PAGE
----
28. He has an intense curiosity about just about everything.
  29. They experience intense reactions to pain.
  30. He corrects others, sometimes rudely, and is usually right.
  31. She has an increased sensitivity to sensory stimuli – noises are louder, smells are more offensive, sock seams are evil.
  32. He can retain information, not just sit through it.
  33. She experiences intense empathy for others in pain or peril.
  34. He thinks so far outside the box that sometimes the box is no longer visible.
  35. They offer creative solutions to basic – or complex – problems.
  36. She often has great insight into situations.
  37. He forms strong attachments – to people, to stuffed animals, to trains, to shoes, to a favorite toothbrush, to anything.
  38. She is able to identify connections between information, facts, and people.
  39. He’s just so original. Your kiddo is quirky and awesome and there doesn’t seem to be anyone like him.
  40. She requires fewer repetitions to master a new skill.
  41. They have passionate interest in (sometimes unusual) topics
  42. He can be pretty argumentative. Any disagreement is apparently an invitation to debate, and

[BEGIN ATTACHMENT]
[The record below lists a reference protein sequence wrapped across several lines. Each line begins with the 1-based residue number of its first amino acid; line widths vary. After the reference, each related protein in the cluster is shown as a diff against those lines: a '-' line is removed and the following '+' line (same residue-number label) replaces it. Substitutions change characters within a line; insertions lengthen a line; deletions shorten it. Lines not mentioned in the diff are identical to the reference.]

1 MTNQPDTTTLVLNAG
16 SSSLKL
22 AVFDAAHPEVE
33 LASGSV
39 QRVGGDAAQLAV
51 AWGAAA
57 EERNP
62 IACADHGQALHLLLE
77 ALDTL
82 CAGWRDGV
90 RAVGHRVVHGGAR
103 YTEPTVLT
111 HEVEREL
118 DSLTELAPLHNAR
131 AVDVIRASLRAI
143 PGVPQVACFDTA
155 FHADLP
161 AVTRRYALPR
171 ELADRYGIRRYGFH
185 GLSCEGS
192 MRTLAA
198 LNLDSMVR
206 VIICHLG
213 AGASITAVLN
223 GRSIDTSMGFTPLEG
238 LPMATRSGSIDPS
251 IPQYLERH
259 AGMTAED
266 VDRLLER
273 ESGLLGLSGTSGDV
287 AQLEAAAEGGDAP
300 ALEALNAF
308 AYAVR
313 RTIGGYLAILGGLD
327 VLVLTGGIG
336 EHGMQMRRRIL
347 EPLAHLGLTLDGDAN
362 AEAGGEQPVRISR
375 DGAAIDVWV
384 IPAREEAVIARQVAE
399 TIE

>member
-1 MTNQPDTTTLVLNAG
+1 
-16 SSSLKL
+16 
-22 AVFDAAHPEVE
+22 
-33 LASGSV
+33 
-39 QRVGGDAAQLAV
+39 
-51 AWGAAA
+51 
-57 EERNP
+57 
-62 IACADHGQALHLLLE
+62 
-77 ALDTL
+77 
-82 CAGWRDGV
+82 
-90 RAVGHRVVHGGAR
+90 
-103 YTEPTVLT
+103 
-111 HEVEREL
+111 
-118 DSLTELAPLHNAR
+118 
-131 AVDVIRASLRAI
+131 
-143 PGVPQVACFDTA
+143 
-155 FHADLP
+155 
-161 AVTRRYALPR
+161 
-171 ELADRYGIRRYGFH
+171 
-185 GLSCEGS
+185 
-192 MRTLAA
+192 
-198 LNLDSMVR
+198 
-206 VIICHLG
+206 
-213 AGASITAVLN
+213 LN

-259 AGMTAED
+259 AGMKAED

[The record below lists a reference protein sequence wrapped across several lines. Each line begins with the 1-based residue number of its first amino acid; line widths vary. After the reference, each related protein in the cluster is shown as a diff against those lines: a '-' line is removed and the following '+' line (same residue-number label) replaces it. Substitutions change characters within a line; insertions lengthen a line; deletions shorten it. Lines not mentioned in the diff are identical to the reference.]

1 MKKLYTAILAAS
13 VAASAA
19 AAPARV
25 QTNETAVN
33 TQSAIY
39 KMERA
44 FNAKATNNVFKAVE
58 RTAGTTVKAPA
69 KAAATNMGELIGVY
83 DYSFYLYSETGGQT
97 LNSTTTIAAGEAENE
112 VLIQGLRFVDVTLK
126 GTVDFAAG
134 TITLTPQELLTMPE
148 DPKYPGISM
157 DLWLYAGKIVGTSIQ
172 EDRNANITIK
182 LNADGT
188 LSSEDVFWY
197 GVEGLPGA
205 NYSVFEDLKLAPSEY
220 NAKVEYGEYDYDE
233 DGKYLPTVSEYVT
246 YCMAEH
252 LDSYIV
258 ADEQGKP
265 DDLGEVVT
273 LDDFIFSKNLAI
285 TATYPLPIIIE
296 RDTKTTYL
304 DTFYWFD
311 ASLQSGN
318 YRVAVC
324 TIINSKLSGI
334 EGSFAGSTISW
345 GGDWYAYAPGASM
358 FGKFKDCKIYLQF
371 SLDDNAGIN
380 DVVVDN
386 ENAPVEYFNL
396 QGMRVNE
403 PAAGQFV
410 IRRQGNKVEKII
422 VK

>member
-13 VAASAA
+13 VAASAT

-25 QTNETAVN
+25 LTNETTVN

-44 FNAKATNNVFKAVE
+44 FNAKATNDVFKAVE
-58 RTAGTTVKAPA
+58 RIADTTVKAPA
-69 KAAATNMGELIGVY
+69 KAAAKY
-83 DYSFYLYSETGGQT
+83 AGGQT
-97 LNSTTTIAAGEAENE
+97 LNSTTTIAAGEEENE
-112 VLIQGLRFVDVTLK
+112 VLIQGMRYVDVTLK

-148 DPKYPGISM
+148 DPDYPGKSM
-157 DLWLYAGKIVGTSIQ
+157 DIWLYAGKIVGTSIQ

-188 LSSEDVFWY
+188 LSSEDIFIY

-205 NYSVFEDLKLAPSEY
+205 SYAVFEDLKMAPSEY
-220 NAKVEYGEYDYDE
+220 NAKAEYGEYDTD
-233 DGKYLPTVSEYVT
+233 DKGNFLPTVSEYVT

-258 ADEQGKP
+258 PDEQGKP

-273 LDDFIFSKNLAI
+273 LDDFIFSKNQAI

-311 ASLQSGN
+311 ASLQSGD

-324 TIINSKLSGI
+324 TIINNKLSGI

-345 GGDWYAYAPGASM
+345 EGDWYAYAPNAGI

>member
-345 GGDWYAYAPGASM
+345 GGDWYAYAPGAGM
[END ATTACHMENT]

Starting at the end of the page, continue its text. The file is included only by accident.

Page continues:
43. He oftentimes win those debates (whether you tell him or not is up to you!).
  44. She becomes frustrated with repetition and review. Spiral instruction is not for her.
  45. He lacks patience or understanding when others struggle with a task he’s mastered.
  46. She frequently finds school boring.
  47. They have very high standards for everyone around them, but they are often highest when it comes to what they expect from themselves. This often leads to
  48. Struggles with perfectionism.
  49. She daydreams.
  50. He craves and appreciates novelty.
  51. She has a deep self-awareness – though may lack the ability or language to actually identify and describe her inner experiences.
  52. He has an interest in politics and enjoys discussing the latest issues.